15 October, 2010

Some Things of Especial Note

Whilst you're waiting for me to get my arse in gear on the whole Discovery Park geo thing, here's some lively links to keep you busy.

Callan Bentley's moving!  He'll be joining the new American Geophysical Union's new blog consortium by the end of the month, so watch his space for directions to the new digs.  Congratulations, Callan!

(Ye gods - will we all be assimilated into networks?!)

Our own George W. has a fascinating post up on the powers of 10.  My mind, it is blown!

Marcelo Gleiser explains why science matters.  If you missed it the first few times it made the rounds, don't dare miss it now.

Carl Zimmer explores where e-Book publishing might take us.  Those who believe writing and reading are dead, take heart!

And (dum-DUM-dum!) Readers Beware!  Which says everything that needs to be said to arrogant asscrunches who think bloggers are unwashed, untrustworthy little pissants sullying the fine reputation of journalism.


Silver Fox said...

Resistance - is futile? (re: networks)

Woozle said...

I have a bit of a bone to pick with Marcelo Gleiser, the "Science Apologist". Maybe I'm missing something, but it seems to me that far from defending science, he effectively damns it with faint apologies (and Sarah Palinesque mystical babble) -- to accusations that are mostly straw men in the first place.

The case against science, according to him, is largely based on a "sense of betrayal":

1. new incurable diseases discovered for every one cured
2. technology should make life easier, but we spend more time working
3. the pace of technology causes a generational divide
4. we can send a man to the Moon but still have widespread hunger and poverty
5. higher tech causes faster depletion of resources and devastates the environment

#1 is a bizarre accusation. "Oh noes, you mean we will never conquer all disease? Then what's the point of trying?"

And further: what the frack is he talking about? How is it bad to discover new diseases? You can't cure them until you discover them, you know.

...unless he's trying to imply (without saying it openly) that science somehow created those diseases, that they didn't exist before science "discovered" them, that science is somehow making more disease rather than steadily reducing the number of incurable diseases towards zero.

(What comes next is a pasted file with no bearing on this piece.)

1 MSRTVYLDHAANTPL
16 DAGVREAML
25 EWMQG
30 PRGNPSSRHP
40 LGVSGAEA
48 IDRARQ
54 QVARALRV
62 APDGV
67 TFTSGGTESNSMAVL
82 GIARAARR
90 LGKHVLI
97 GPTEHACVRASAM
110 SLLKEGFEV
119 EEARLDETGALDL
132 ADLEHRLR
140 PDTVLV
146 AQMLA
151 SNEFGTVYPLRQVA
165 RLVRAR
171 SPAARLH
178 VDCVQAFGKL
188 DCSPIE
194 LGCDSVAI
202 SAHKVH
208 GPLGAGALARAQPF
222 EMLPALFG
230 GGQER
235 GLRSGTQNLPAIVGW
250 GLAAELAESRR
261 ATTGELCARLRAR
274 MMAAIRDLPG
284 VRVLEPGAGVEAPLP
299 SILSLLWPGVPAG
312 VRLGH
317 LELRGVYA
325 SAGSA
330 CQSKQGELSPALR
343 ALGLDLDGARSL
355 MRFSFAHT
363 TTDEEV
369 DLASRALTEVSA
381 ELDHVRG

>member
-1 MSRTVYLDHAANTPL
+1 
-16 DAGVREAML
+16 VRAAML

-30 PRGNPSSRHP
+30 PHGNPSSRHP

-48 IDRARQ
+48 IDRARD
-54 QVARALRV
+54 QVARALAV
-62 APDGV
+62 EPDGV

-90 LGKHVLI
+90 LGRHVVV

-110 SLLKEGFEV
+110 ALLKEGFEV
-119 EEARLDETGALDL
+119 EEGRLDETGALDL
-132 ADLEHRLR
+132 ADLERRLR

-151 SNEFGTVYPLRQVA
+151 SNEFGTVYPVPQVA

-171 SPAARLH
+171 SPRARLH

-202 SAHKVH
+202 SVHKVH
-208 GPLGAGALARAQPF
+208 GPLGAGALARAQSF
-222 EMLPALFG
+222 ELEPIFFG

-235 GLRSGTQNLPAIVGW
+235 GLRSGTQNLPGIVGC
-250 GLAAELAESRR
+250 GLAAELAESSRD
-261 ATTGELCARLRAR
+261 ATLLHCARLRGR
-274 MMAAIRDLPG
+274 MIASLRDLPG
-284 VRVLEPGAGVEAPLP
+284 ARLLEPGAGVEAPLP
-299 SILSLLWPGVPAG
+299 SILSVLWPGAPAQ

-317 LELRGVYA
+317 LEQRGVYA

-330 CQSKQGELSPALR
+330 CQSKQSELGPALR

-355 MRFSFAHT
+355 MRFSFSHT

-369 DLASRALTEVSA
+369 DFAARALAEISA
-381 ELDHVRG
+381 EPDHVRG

#2, #4, and #5 are -- say this with me, slowly -- political problems. If government was run scientifically, you better believe we'd have these problems solved in short order. Science tries hard to fix them, and sometimes succeeds, but there are too many players whose interests are best served by keeping the process from becoming too rational. Hence the Tea Party, the abortion "debate", the evolution "debate", the global warming "debate", the vaccine "debate", the Iraq/Afghanistan war, the "war" on drugs, the "war" on terrorism -- when we should be building solar power satellites and spending all that "war" money on schools and infrastructure.

I've been working on that problem, but there hasn't been much interest so far. I've even been told that politics must always be irrational because there is no such thing as the common good (supposedly because the idea of common good somehow requires the idea of a "universally compelling argument", which is supposedly impossible) so politics will always be about turf-wars and rhetoric.

This strikes me as nonsense, but have a lot of reading material to get through before I can mount a comprehensive reply.

#3: Get over it. Kids are going to play on your lawn, and you might as well enjoy it instead of trying to turn it into a Grass Museum.